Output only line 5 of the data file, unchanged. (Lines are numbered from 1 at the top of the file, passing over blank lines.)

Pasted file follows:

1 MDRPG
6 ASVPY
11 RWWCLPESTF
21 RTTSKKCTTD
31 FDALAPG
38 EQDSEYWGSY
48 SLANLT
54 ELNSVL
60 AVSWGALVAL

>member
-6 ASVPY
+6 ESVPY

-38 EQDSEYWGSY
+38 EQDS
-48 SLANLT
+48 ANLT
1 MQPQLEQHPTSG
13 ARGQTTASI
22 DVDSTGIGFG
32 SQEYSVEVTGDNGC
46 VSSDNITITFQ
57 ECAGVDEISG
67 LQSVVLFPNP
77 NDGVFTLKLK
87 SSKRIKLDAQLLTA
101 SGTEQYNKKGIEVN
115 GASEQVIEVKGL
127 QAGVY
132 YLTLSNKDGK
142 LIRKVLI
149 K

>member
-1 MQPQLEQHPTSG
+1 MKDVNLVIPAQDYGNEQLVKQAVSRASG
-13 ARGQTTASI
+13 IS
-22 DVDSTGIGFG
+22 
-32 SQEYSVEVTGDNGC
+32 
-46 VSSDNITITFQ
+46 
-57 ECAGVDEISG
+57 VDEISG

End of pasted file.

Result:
31 FDALAPG